Skepticism About Universalism: International Bankruptcy and International Relations

UC Berkeley Law and Economics Working Paper No. 2001-7

64 Pages Posted: 15 May 2001

See all articles by Frederick Tung

Frederick Tung

Boston University School of Law

Date Written: April 4, 2001

Abstract

There is no international bankruptcy law, but only the national bankruptcy laws of various states. The failure of a multinational firm therefore raises difficult questions of conflict and cooperation among national bankruptcy regimes. Theorists have proposed various reforms to the uncoordinated territorial approach that most states pursue when a multinational firm suffers financial distress. Among these reform proposals, universalism has long been the dominant idea. Under universalism, the bankruptcy regime of the debtor firm's home country would govern, and that regime would have extraterritorial reach to treat all of the debtor's assets and claimants worldwide.

Despite its conceptual dominance, universalism has yet to find vindication in any concrete policy enactments. No universalist arrangements exist. While recent challenges to universalism have emerged, the current lively debate over universalism and rival proposals focuses almost exclusively on their comparative efficiencies. This article provides an entirely new perspective. Applying insights from elementary game theory and international relations theory, I show that universalism is politically implausible. Even for states interested in establishing universalist arrangements, they will be unable to do so. They will find themselves caught in a prisoners' dilemma with no ready solution. I conclude therefore that universalism holds only dubious promise as a prescription for international bankruptcy cooperation.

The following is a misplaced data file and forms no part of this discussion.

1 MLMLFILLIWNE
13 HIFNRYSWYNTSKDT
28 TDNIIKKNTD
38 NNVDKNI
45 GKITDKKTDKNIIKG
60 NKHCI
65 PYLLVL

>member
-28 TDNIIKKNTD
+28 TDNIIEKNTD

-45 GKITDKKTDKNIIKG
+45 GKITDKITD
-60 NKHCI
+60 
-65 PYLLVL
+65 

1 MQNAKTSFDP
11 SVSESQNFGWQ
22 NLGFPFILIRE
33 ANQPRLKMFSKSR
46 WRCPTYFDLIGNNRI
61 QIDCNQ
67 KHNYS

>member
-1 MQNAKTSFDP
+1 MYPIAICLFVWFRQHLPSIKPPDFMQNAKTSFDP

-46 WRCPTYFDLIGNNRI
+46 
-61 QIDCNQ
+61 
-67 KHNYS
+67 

Keywords: International bankruptcy, game theory, international relations

JEL Classification: F23, F34, K22

Suggested Citation

Tung, Frederick, Skepticism About Universalism: International Bankruptcy and International Relations (April 4, 2001). UC Berkeley Law and Economics Working Paper No. 2001-7, Available at SSRN: https://ssrn.com/abstract=267437 or http://dx.doi.org/10.2139/ssrn.267437

Frederick Tung (Contact Author)

Boston University School of Law ( email )

765 Commonwealth Avenue
Boston, MA 02215
United States

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